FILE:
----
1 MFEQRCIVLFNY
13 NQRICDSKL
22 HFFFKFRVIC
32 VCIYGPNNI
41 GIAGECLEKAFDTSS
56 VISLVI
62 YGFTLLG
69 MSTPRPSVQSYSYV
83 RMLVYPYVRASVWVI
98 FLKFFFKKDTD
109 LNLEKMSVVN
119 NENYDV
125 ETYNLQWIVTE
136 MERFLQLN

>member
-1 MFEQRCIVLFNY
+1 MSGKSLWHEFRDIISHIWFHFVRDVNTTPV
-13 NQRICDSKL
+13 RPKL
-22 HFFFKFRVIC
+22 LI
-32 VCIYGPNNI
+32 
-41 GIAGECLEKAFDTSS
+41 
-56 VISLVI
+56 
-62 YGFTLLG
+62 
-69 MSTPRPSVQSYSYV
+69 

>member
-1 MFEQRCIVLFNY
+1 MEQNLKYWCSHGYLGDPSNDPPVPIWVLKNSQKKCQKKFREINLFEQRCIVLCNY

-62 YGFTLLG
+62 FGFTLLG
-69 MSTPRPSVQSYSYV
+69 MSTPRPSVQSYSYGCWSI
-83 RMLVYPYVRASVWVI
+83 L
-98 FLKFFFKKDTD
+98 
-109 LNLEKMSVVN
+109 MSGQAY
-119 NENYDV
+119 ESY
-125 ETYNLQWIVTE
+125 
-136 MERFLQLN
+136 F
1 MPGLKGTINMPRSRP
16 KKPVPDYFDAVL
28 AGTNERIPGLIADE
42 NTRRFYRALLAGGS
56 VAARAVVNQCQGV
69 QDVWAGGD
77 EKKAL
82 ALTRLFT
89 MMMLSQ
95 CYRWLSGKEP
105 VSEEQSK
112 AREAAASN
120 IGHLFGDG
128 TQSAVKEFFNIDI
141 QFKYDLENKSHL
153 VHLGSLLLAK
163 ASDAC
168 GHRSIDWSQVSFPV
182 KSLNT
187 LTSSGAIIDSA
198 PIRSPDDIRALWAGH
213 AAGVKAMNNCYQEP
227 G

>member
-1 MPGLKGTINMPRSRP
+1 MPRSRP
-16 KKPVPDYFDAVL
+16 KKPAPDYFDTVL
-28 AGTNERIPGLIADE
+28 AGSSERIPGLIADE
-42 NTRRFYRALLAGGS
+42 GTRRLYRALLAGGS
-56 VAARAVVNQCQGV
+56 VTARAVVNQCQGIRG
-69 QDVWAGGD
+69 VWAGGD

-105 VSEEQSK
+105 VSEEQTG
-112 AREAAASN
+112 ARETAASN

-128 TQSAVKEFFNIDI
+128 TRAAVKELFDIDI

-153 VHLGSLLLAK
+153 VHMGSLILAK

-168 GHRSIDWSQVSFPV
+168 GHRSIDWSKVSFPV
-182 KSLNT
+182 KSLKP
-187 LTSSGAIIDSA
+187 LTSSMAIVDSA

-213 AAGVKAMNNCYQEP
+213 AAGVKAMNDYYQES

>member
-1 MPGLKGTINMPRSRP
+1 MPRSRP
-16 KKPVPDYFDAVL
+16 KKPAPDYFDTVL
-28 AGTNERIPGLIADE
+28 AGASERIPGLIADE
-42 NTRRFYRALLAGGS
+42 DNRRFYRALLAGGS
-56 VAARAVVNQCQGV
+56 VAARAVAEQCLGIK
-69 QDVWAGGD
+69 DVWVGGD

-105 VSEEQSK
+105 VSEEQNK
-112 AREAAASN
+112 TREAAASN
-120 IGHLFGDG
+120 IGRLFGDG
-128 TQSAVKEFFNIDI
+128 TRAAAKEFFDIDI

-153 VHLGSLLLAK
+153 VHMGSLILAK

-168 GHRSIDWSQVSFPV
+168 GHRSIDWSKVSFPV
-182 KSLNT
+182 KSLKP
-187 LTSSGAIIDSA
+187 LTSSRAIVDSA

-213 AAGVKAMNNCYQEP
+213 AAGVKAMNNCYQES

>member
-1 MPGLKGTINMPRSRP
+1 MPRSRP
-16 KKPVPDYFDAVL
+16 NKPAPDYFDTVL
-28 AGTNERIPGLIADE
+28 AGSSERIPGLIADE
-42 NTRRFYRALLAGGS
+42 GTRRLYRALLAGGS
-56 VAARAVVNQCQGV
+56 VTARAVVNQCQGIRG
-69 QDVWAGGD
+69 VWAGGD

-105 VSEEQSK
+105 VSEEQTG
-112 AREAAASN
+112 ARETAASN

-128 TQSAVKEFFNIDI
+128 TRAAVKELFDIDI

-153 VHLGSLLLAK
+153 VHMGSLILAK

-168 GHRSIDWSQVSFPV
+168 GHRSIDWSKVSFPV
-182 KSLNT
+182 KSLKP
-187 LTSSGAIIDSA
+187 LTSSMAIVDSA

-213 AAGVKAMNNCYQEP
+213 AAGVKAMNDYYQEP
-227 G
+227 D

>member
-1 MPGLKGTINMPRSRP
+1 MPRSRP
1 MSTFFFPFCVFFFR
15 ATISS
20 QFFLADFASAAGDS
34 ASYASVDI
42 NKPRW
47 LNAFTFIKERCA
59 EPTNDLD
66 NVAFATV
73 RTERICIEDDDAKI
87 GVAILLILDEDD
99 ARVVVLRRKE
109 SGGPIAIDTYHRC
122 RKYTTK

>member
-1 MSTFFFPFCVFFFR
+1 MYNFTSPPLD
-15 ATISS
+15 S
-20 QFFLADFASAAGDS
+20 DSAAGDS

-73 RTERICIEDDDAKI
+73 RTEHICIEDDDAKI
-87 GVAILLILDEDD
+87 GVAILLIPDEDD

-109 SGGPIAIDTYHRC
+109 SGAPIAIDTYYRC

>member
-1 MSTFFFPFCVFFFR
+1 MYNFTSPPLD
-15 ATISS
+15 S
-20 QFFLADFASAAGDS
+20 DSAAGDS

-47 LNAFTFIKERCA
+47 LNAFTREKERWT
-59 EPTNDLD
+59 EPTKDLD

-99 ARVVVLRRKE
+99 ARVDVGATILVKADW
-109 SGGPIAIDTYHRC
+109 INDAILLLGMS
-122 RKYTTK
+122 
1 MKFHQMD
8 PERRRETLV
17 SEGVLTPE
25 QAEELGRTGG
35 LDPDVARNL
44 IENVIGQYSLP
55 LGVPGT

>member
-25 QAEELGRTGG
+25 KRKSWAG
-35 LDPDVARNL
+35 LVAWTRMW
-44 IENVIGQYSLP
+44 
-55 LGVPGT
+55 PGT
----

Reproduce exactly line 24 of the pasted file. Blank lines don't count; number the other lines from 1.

-41 GIAGECLEKAFDTSS